The Future of Fashion is Now: a foretaste of fashion of the future

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The Future of Fashion is Now and is in Rotterdam, open until January 2015 at the Museum Boijmans Van Beuningen.

The Future of Fashion is Now

The Future of Fashion is Now, Museum Boijmans Van Beuningen. Concept / Art
Direction: Glamcult Studio. Photo: Jouke Bos

The exhibition presents the works of more than 50 designers from all around the world, including big names such as Hussein Chalayan, Viktor & Rolf and Martin Margiela, together with emerging talents like Rejina Pyo and Craig Green.

The Future of Fashion is Now

Rejina Pyo, exhibition ‘Structural Mode’ in Museum Boijmans Van Beuningen, 2012. Photo: Lotte Stekelenburg

Aim of the exhibition is to investigate what the future of Fashion is, and how it will deal with social and environmental changes in the following years, facing new challenges on sustainability and identity. In order to explore those themes the exhibition is divided into four sections: Materiality and Experience; (Re)Definition of the Human Figure; New Values and New Stories; Fashion Activism: Community and Politics.

The Future of Fashion is Now

Viktor & Rolf Haute Couture, season fall/winter 2013. Photo Peter Stigter

The first thing visible at the beginning of the exhibition is a paper pattern by Maison Martin Margiela (Pattern for a long coat, autumn/winter 1997-1998). It works as a sort of reminder to never forget what the basic element of Fashion is and the key process behind it: manufacture. From this starting point the visitors might not expect to see nothing familiar or common, but only revolutionary visions of a possible future: biolace produced by the roots of a basil plant (Carol Colette);

The Future of Fashion is Now

Carole Collet, Basil No. 5 (Ocimum Basilicum Rosa), Biolace, 2010 – 2012. Photo: © Carole Collet, Central Saint Martins, University of the Arts, London

hand woven toilet paper to create beautifully knitted white garments (Wang Lei); a 3D printed dress immerse in a bath of ferriferous fluid (Iris Van Herpen) or a dress made of solar cells that can recharge a smartphone while the wearer walks in the sun (Pauline Van Dongen).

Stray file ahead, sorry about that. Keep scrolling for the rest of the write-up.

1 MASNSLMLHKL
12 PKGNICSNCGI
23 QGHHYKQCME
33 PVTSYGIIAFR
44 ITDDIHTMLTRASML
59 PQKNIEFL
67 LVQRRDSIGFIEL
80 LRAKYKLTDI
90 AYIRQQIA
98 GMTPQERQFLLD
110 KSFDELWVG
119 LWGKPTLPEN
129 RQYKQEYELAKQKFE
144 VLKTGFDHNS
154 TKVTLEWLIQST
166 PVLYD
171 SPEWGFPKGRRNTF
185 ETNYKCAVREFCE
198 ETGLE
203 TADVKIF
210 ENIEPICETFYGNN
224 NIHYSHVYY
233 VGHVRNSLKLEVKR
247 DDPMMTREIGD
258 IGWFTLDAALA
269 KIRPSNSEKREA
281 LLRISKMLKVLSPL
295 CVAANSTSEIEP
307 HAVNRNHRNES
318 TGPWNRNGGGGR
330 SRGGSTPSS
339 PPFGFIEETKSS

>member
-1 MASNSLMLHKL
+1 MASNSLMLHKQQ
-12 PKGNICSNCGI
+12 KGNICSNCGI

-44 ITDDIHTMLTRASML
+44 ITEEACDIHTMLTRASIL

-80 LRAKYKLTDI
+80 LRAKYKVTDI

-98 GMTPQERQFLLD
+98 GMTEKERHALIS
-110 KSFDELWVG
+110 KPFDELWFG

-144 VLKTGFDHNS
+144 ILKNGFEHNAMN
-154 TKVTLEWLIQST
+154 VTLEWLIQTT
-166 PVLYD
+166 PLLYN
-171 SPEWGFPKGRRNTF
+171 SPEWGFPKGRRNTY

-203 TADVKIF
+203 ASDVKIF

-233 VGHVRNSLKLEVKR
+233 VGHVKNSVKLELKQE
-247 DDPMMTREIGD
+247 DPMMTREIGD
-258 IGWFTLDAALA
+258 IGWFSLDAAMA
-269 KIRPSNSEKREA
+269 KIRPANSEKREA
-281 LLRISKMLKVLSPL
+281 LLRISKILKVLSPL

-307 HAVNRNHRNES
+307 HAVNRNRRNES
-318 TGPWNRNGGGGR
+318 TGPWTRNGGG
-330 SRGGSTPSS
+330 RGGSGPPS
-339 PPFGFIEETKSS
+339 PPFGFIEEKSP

The Future of Fashion is now

Pauline van Dongen, Wearable Solar-coat, 2013. Model: Julia J., Fresh Model
Management. Photo: Mike Nicolaassen

The space where the exhibition is built reflects the narrative value of clothing underlined by the designers. In one room white plastic boxes are used to create paths and walls inside the spaces of the museum, focusing again on materials and sustainability. While in another room an uncanny and uncomfortable red atmosphere helps the visitors to change their perception of shapes and human anatomies that have been reconstructed trough the garments.

The Future of Fashion is Now

Hussein Chalayan, Laser Dress from the Readings collection, spring/summer 2008. Collection Museum Boijmans Van Beuningen. Loan: Han Nefkens H+F Fashion on the Edge 2010. Video: Nick Night/SHOWstudio. Photo: Nick Knight. Courtesy of Hussein Chalayan

The space itself becomes a further symbolic representation of the themes touched by the exhibition in such a way that it constantly remember us how the objects build our environment and our perceptions.

The Future of Fashion is Now

Ana Rajcevic, Animal – The Other Side of Evolution, 2012. Photo: Woland

The future of Fashion shown by this exhibition allowed the visitors to rethink about everyday objects like clothes, which we regularly wear without keeping attention to what lies behind them. Clothes, indeed, are used by designers as tools to explore new possibilities for the future, questioning identities, genders, stereotypes and the way the whole industry is run nowadays with all its contradictions and boundaries.

The Future of Fashion is Now

Anrealage – Kunihiko Morinaga, Bone, presentation collection spring/summer 2013.Photo: Anrealage Co., Ltd

The Future of Fashion is Now

Julia Krantz, Shell collectie, 2009. photo: Katrin Kirojood

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Written by Ilaria Lorio Albarin

Ilaria studied History of Art and Fashion Studies to explore different visual languages. The more Ilaria studied, the more she became intrigued by Fashion and all the things fashion brings together such as Art, History and Culture.

One thought on “The Future of Fashion is Now: a foretaste of fashion of the future

  1. Pingback: The Future of Fashion is Now | …More Than Odd Socks!

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